Henry Ford said that “coming together is
a beginning; keeping together is progress; working together is success”. It’s a quote that’s been ringing through our heads since February, when David Cameron announced a referendum on whether the UK should remain part of the European Union.
You’ve probably heard the word “Brexit” so much by now you’ll be starting to lose interest. But “stay woke”, as the kids are saying. This is one of the most important decisions we’ll make as a nation in our lifetime. And as card-carrying members of the LGBT community, the stakes are even higher.
Equality in Europe isn’t anything new, of course, and most people would agree that some of the safest places for LGBT people are under the EU’s umbrella. All member states are required to keep in line with the European Convention on Human Rights, which ensures things like LGBT employment discrimination and rejection from the military remain illegal. It’s basically a safety net that protects us from a future government rescinding any of the progressive steps we’ve made.
But the big question we’ve got to ask ourselves is whether or not LGBT life in the UK
“The EU and the European Court of Human Rights have protected our rights at work, guaranteed paid maternity and paternity pay, and insisted on LGBT people being allowed to serve in the military,” explains Labour MP Chris Bryant, the Shadow Leader of the House of Commons.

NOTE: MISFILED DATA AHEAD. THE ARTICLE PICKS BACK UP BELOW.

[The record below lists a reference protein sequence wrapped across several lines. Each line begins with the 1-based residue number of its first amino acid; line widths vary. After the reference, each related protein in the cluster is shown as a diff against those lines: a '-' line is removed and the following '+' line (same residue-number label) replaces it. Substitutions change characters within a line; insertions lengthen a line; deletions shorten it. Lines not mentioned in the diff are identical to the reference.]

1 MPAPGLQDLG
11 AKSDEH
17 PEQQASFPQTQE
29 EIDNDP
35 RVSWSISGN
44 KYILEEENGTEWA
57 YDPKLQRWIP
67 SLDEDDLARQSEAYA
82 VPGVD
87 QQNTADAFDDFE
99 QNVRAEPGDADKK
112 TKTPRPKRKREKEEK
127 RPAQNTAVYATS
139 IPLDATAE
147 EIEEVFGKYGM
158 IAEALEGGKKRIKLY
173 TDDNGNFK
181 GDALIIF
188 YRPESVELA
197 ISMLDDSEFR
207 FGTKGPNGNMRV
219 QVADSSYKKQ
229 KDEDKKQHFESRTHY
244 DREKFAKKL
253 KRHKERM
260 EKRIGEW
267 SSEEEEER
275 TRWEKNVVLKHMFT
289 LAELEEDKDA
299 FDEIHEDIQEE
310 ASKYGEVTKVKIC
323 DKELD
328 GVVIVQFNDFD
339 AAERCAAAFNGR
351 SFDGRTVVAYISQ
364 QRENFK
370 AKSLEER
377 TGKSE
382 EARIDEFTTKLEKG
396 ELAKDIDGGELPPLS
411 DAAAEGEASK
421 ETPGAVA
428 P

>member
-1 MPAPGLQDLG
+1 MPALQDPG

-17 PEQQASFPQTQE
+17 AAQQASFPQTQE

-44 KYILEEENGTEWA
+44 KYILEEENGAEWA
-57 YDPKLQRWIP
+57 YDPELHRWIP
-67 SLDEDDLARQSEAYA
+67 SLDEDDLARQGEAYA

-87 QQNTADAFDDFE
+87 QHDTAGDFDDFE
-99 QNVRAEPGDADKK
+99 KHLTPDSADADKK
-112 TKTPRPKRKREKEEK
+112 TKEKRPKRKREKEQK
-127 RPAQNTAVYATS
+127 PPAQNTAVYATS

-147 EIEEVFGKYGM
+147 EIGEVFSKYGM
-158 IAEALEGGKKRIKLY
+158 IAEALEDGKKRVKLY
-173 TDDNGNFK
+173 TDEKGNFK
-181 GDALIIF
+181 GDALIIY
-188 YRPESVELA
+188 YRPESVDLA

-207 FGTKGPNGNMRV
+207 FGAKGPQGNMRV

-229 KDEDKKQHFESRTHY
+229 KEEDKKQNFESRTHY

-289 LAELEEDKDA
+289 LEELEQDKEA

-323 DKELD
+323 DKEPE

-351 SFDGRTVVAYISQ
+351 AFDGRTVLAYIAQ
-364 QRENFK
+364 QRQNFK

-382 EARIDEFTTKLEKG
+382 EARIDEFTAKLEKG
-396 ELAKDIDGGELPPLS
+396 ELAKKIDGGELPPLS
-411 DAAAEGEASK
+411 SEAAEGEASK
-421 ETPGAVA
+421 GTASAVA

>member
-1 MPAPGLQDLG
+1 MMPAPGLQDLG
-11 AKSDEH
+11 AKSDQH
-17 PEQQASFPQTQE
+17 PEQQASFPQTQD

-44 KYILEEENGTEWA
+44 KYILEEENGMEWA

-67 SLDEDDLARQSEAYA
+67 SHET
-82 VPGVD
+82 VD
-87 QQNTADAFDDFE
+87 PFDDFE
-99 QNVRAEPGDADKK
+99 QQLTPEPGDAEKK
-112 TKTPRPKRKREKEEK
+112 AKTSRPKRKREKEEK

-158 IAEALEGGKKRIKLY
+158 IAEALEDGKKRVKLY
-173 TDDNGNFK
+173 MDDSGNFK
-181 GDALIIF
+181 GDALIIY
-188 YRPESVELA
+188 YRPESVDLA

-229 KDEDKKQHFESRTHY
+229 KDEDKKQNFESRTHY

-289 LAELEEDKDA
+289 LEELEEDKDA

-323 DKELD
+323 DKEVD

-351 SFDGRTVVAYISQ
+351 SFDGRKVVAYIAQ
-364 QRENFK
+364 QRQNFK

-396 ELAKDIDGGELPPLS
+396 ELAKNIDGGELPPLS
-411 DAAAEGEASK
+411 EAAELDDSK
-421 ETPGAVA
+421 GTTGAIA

But it’s a belief not shared by Adam Lake, director of the pro-Brexit LGBT group Out and Proud – who we’re inclined to add aren’t
“You can’t attribute LGBT equality to EU membership,” Alex tells us. “Things have gotten better in this country because of our own progression through Parliament. It isn’t because you’ve got Lithuania, Estonia and, sadly, a lot of other EU member states where equality simply isn’t there.”
equality in countries with closed minds? The answer is simple: politics. And with the UK often serving as a counterbalance with France over political debate, our departure could leave the EU split in its approach to many issues, relating to equality laws and funding.
And, as Labour MP Ben Bradshaw explains to us, the power of the EU should never be underestimated: “The EU is an important force for equality and human rights in Europe itself, and elsewhere. A condition of membership is respect for human rights and equality. This has forced new and applicant member states to improve radically their equality legislation and treatment of LGBT people.”
the EU even want the UK to remain? After all, we don’t use the Euro, the UK currently doesn’t want to contribute to future eurozone bailouts, and we’re pushing for a veto over EU legislation we disagree with in a bid to curb migration. The UK’s departure may even set a precedent and encourage the other 27 states to deal with their personal demands alone.
It’s a concerning prospect for Simon Millson, of the LGBT for Europe group.
“We’ve fought hard over the past 50 years to transform the lives of millions of LGBT people in Britain and across the EU,” he says. “Let’s not risk what we’ve achieved together.”
We shouldn’t forget that EU institutions aren’t powerless, and that their decisions change the lives of more than 500 million